Look at any major American policy agenda and you’ll see social engineering at work. The Federal Student Loan Program. The New Deal. The Contract with America. On and on the list could go, each created to advance an ideology, each with its own ideal for society as well as a policy blueprint for building it. When you look at how prevalent social engineering actually is, conflict over policy purity should seem irrelevant. Yet at the heart of most political controversies, this is exactly the conflict we find. To ignore the utility of social engineering is to enslave society to the status quo.

When we can stop fighting the notion of social engineering and start to accept it for what it is – action resulting from negotiating and testing human biases and beliefs – we can move to the real challenge of building the type of society we want.  Given the tone of today’s politics that can seem impossible, but Americans in general have a large amount of common ground from which to start. Anecdotally the ideas of hard work, shared sacrifice, inclusiveness and accountability seem to be things that most, if not all Americans, value as desirable tenets of society, and hard polling evidence shows core areas where Americans agree.  Based on such polling data and public support throughout history for social engineering policies, it’s pretty safe to assume that Americans are just fine with social engineering. But we all know the devil is still in the details and compromise isn’t automatic, especially when legitimate disagreement exists over those details and often the very role of government itself. So how can we battle gridlock with social engineering?

18th Century philosopher John Stuart Mill offers useful observations in his work On Liberty, a discussion on individual freedom and the role of government. He suggests that the natural tendency of society is to impose its ideas and practices on the rest of us, in effect that social engineering is human nature at work. In that environment, he offers an effective role for government as a repository and diffuser of knowledge. He advocates government facilitation of policy experimentation and the replication of success.

Not a bad idea, until you consider how gun-shy we are with experimentation at the national level. Immigration reform, gun laws and environmental policy – key areas that Americans are demanding progress on – are just a few examples of our inability to craft comprehensive federal policy solutions. In some respects, however, we already sidestep national gridlock by leveraging our 50 states as policy laboratories. On issues where national discourse has stalled, the states should be further empowered to implement solutions with federal support for projects that achieve results. The U.S. Department of Education’s Race to the Top Program is one example. One might say the cars-only experiment in Detroit performed less successfully than the more balanced cars-and-public-transit approaches in New York or DC. Detroit, learning from those examples, is making investments in public transit with federal support. Race to the Top and Detroit’s evolution are both social engineering at work.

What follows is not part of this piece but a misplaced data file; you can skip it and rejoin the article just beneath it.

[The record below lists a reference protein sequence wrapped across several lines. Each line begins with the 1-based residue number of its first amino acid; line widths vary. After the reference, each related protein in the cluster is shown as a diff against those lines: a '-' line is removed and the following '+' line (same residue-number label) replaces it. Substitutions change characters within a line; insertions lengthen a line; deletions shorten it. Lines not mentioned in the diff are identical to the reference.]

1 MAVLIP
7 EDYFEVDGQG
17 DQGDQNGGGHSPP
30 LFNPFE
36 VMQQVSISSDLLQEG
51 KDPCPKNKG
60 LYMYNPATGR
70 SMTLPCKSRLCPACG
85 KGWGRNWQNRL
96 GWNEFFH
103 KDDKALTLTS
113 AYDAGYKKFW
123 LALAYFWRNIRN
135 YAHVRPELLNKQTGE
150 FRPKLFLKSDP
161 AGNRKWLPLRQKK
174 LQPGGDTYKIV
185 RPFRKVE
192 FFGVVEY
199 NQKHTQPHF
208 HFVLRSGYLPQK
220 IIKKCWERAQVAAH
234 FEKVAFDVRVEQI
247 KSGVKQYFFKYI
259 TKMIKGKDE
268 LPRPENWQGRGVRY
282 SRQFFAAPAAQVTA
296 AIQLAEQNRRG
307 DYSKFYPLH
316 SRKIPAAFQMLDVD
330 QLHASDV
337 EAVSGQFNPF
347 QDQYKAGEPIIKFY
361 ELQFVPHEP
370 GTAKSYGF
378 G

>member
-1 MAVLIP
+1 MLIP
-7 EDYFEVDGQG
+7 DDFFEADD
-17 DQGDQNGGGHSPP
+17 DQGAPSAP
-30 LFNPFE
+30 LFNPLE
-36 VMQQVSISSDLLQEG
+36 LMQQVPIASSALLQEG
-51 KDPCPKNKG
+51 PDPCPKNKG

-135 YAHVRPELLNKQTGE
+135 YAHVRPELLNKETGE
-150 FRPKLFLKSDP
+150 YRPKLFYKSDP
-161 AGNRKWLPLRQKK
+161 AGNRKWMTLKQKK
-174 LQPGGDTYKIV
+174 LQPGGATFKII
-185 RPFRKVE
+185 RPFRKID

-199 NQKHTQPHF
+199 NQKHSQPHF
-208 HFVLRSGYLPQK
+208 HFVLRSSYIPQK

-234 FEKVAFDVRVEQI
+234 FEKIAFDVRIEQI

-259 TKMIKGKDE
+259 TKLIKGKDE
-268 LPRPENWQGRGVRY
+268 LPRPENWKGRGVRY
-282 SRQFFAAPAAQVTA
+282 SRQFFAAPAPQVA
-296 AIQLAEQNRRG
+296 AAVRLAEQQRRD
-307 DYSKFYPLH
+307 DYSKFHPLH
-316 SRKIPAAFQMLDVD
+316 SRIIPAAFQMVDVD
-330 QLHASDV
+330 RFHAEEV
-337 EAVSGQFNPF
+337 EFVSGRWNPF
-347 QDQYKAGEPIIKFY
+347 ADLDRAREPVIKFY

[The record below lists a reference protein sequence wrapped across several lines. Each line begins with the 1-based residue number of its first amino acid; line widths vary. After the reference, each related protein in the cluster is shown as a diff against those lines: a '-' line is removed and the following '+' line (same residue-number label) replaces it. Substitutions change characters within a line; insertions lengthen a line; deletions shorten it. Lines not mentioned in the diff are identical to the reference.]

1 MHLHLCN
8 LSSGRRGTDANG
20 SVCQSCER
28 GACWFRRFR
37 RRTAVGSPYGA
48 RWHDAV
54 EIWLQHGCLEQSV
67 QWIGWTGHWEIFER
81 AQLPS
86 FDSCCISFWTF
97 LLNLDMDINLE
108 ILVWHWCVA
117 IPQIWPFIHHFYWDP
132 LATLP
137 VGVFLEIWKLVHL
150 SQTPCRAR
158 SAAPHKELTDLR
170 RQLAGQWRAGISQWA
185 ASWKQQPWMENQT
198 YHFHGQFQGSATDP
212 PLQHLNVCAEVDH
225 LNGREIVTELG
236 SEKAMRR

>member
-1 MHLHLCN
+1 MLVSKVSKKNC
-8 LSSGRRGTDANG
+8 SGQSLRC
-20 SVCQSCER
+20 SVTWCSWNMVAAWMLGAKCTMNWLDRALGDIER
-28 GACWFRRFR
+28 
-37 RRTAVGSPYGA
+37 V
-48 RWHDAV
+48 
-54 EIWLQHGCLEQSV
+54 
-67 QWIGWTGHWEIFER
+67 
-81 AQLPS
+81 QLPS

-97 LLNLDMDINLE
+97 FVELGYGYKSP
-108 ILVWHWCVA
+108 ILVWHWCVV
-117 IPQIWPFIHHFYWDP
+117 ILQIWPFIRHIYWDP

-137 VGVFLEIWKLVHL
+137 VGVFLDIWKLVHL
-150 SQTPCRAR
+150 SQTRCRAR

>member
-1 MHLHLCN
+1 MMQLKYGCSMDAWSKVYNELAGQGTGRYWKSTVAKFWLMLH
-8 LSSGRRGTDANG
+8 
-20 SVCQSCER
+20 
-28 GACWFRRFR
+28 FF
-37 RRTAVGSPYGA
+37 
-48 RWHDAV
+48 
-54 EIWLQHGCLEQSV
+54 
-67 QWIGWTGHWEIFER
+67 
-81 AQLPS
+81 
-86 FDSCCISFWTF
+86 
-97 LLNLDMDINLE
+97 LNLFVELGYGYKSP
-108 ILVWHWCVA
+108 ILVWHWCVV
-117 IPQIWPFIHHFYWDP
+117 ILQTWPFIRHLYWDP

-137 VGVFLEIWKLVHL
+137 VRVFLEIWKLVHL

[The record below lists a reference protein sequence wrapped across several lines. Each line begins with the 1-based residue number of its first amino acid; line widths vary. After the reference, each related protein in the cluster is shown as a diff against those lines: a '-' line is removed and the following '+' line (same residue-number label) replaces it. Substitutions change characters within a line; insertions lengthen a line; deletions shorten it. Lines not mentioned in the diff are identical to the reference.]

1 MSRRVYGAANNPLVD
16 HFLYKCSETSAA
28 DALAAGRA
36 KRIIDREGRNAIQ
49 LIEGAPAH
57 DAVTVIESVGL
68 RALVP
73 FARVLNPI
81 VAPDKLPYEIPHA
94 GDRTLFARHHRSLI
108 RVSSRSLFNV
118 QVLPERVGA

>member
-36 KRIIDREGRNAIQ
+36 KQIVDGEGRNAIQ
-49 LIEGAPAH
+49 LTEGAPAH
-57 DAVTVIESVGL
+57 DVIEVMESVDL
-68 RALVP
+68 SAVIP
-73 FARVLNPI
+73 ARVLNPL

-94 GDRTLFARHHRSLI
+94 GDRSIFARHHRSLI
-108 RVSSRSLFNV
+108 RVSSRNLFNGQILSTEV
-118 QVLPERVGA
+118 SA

Despite the success of similar experimentation and innovation in the private sector, we often stifle attempts to innovate through policy. Through fear of “social engineering”, we disincentivize public sector experimentation as abnormal or unwise. Mill called this fear, that of “being eccentric”, the chief danger of his time but it could easily be of ours. Mill asserts that the “real morality of public discussion” involves calmness and honesty about our beliefs and any that oppose them, evaluating each on their merits. Our own military employs rigorous simulation techniques to generate and evaluate new ideas, taking action based on results, and it is arguably the best in the world.

Only by abandoning the false notion of pure policies and the fear of social engineering can we elevate our political process and the policies it generates. The falsehood of policy purity is the great stumbling block that prevents the American public sector from innovating like its private sector. The founders understood that “perfect” is unattainable, charging us with the pursuit of a “more perfect Union”. Ultimately, social engineering is about taking action toward progress, whereas the pursuit of the “pure” policy is an excuse to do nothing. Which path do we want for America? Another question of social engineering that we will have to address if we are to tackle the great challenges of our time.